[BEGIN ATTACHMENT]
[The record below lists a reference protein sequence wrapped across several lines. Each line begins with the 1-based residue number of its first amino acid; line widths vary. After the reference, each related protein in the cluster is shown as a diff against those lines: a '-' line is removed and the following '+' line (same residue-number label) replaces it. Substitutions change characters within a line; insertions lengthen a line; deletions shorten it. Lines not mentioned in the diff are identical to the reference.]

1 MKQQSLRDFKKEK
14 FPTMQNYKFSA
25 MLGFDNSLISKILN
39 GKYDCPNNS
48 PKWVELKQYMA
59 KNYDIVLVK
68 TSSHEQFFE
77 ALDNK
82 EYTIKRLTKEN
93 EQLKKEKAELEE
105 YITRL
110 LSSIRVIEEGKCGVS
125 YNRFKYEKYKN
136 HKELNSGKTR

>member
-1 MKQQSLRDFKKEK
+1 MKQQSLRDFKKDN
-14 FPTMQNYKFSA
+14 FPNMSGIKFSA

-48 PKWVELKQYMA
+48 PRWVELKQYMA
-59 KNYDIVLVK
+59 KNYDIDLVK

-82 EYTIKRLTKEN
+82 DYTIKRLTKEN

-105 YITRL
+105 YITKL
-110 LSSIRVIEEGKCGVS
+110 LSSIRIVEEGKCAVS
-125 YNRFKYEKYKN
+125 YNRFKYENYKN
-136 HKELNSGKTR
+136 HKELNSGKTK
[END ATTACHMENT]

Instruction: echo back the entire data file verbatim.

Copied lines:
[The record below lists a reference protein sequence wrapped across several lines. Each line begins with the 1-based residue number of its first amino acid; line widths vary. After the reference, each related protein in the cluster is shown as a diff against those lines: a '-' line is removed and the following '+' line (same residue-number label) replaces it. Substitutions change characters within a line; insertions lengthen a line; deletions shorten it. Lines not mentioned in the diff are identical to the reference.]

1 MKQQSLRDFKKEK
14 FPTMQNYKFSA
25 MLGFDNSLISKILN
39 GKYDCPNNS
48 PKWVELKQYMA
59 KNYDIVLVK
68 TSSHEQFFE
77 ALDNK
82 EYTIKRLTKEN
93 EQLKKEKAELEE
105 YITRL
110 LSSIRVIEEGKCGVS
125 YNRFKYEKYKN
136 HKELNSGKTR

>member
-1 MKQQSLRDFKKEK
+1 MKQQSLRDFKKDN
-14 FPTMQNYKFSA
+14 FPNMSGIKFSA

-48 PKWVELKQYMA
+48 PRWVELKQYMA
-59 KNYDIVLVK
+59 KNYDIDLVK

-82 EYTIKRLTKEN
+82 DYTIKRLTKEN

-105 YITRL
+105 YITKL
-110 LSSIRVIEEGKCGVS
+110 LSSIRIVEEGKCAVS
-125 YNRFKYEKYKN
+125 YNRFKYENYKN
-136 HKELNSGKTR
+136 HKELNSGKTK